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A hormone secreted by the beta cells of the pancreas to help move glucose from the blood into body cells for energy. People with Type 1 diabetes lose the ability to produce insulin and must inject it. Some people with Type 2 diabetes also need to inject insulin because the insulin that is produced by their pancreas does not adequately lower their blood glucose level.
Scientists discovered insulin in the early 1920’s and found that it could be used to successfully treat diabetes. Since then, a variety of insulins have been developed to meet the different needs of people with diabetes.
In the past, all commercially available insulin came from the pancreases of cows or pigs. Pork and beef insulins are similar to human insulin, differing only in one or a few amino acids (protein building blocks). However, even a slight difference is enough to elicit an allergic response in some people. To overcome this problem, researchers looked for ways to make insulin that would more closely resemble human insulin.
Since the early 1980’s, two methods have been used to make human insulin from nonhuman sources. One method involves the use of enzymes to convert pork insulin into human insulin by altering the one amino acid that is different. The second and more widely used method uses recombinant DNA technology. In this process, bacteria or yeast cells are genetically altered to produce human insulin in large amounts. Human insulin produced by genetic engineering is purer than other forms of insulin because it is not combined with other proteins that can also trigger allergic responses. Pork and beef insulin are no longer being sold in the United States.
In addition to originating from different sources, different types of insulin vary in their “action profile.” That’s to say, they differ in how quickly they begin to take effect, the point at which they reach peak effectiveness, and how long they continue to lower blood glucose. Regular insulin, which is a short-acting insulin, begins acting about 30 minutes after injection, peaks after 2 to 3 hours, and lasts for 6 to 8 hours. The intermediate-acting insulin NPH consists of Regular insulin and buffers that slow down the absorption of Regular insulin. This insulin starts to work in about 1 to 2 hours, peaks after 6 to 10 hours, and lasts about 16 to 24 hours.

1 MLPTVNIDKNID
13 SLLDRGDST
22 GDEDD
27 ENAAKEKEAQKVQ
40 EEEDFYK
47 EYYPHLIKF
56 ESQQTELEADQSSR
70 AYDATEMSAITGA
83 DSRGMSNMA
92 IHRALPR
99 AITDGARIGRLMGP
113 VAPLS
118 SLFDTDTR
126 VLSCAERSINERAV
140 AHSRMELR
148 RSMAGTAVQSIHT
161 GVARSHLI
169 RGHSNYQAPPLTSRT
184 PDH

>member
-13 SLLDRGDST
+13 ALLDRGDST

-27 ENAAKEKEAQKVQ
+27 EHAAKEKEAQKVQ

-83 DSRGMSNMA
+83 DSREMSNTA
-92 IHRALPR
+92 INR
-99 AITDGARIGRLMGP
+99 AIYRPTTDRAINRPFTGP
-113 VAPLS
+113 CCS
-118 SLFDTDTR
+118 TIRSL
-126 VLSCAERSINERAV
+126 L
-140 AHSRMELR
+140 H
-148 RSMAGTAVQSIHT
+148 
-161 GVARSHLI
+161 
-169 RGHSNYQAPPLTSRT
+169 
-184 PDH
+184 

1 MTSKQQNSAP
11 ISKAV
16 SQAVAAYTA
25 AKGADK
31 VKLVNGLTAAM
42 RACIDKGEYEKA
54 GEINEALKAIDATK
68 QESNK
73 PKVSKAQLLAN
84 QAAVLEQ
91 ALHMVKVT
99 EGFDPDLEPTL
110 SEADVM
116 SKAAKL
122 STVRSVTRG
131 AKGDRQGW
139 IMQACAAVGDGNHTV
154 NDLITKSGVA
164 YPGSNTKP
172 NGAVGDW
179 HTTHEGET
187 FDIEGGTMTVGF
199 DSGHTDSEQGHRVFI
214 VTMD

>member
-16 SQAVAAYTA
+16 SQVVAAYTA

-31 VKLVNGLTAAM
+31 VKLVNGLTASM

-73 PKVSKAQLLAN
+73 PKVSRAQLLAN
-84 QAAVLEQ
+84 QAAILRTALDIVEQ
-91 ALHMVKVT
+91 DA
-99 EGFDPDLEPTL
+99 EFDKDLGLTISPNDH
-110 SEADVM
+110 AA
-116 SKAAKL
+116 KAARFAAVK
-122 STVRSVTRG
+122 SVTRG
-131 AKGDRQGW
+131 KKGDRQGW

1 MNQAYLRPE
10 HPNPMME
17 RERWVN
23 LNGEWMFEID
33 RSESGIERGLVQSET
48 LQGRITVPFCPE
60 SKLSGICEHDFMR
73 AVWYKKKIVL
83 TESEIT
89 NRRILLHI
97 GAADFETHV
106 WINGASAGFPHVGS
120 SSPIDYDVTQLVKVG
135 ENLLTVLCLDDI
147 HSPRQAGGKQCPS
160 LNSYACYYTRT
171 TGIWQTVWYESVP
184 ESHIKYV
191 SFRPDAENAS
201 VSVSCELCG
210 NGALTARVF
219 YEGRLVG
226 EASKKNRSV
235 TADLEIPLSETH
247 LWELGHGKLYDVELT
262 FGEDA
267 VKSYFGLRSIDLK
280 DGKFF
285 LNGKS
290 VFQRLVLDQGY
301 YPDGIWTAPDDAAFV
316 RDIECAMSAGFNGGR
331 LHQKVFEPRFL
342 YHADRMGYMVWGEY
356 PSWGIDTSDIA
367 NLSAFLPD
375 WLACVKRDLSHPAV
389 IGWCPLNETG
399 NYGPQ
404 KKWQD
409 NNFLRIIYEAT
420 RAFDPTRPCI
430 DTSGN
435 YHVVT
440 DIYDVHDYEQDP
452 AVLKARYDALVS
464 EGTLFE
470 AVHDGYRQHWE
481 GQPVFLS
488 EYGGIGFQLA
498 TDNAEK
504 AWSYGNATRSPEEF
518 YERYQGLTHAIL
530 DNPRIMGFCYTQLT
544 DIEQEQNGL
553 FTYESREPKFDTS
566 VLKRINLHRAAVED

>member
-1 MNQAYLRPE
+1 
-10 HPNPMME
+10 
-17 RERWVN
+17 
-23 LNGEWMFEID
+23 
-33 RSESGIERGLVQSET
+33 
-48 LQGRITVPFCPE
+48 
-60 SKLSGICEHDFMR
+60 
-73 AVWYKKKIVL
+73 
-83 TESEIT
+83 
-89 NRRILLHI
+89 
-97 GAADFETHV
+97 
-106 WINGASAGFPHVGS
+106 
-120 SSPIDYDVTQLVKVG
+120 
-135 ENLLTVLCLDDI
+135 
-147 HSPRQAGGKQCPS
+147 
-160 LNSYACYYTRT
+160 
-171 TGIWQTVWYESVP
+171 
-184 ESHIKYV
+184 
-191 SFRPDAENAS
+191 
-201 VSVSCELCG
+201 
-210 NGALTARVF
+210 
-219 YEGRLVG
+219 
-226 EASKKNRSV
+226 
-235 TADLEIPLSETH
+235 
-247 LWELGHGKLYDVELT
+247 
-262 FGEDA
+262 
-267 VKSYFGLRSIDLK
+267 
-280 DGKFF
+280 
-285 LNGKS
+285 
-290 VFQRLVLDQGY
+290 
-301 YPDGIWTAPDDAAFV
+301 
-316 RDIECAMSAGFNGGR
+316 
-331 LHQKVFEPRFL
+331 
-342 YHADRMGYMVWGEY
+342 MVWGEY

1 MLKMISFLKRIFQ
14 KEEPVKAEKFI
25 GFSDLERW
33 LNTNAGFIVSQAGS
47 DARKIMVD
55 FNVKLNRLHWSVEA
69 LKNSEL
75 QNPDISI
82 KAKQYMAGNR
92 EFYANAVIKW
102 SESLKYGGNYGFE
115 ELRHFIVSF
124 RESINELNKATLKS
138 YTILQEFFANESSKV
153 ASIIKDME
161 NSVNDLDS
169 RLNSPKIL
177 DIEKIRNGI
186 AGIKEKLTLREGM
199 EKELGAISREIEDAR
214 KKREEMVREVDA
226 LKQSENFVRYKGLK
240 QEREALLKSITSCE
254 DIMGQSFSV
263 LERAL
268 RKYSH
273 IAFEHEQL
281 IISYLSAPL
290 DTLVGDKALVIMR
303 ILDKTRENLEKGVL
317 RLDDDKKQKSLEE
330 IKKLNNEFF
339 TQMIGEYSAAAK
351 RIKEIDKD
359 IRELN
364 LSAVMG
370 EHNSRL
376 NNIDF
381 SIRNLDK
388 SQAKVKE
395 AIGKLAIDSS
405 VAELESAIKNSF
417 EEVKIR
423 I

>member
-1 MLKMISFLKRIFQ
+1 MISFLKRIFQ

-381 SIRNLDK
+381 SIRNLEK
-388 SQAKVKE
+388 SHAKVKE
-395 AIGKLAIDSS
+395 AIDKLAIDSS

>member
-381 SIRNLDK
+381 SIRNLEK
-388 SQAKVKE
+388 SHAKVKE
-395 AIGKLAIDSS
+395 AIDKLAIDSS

One of the latest advances in insulin therapy is the development of insulin analogs. There are now two types of insulin analogs on the market: rapid-acting and long-acting. Rapid-acting analogs are modified forms of human insulin that have been altered in such a way that the molecules do not clump together the way Regular insulin molecules do. This allows them to be absorbed much more quickly into the bloodstream and to begin working, peak, and break down more quickly than Regular insulin. The first rapid-acting analog to come on the market was lispro (brand name Humalog) by Eli Lilly and Company, which was approved in 1996. A second rapid-acting insulin analog, aspart (NovoLog), made by Novo Nordisk, was approved in 2000, and a third, glulisine (Apidra), made by Sanofi-aventis, was approved in 2004.
The long-acting insulin analogs are glargine (Lantus), made by Sanofi-aventis and approved in 2000, and detemir (Levemir), made by Novo Nordisk and approved in 2005. These analogs are designed to be absorbed very slowly into the bloodstream, so that their effects last for 24 hours without peaking.
In addition to Regular, NPH, lispro, aspart, glulisine, glargine, and detemir, insulin is also sold in premixed combinations of NPH and Regular. It is packaged in the ratio of 70% NPH to 30% Regular. Eli Lilly also makes a combination product that’s 75% intermediate-acting insulin and 25% lispro, as well as one that’s 50% intermediate-acting insulin and 50% lispro, while Novo Nordisk makes a combination of 70% intermediate-acting insulin and 30% aspart.
All insulin regimens are made up of some combination of these different types of insulin. Some people can effectively manage their blood glucose levels with one or two injections of premixed insulin per day. These people must inject at specific times of the day, and also eat their meals at specific times. The shorter-acting insulin covers mealtimes and the longer-acting insulin maintains a steady amount of insulin in the bloodstream between meals. Some people with Type 2 diabetes manage their blood glucose levels by combining diabetes pills with one injection of longer-acting insulin in the evening or at bedtime.
Other people inject insulin several times a day, a practice that allows greater flexibility in the timing of their meals. Multiple injection regimens generally involve taking a shot of short-acting insulin before each meal, in combination with one or two injections of longer-acting insulin in the morning or at bedtime. When Regular insulin is injected before meals, a person must wait 30 to 60 minutes before eating. When lispro is used, no waiting is generally required before eating.
As an alternative to multiple injections, some people control their blood glucose with an insulin pump, which infuses insulin around the clock, just like a healthy pancreas, and allows a person to give extra insulin at meals.
For a more in-depth look at insulin, see our article “Understanding Insulin.”
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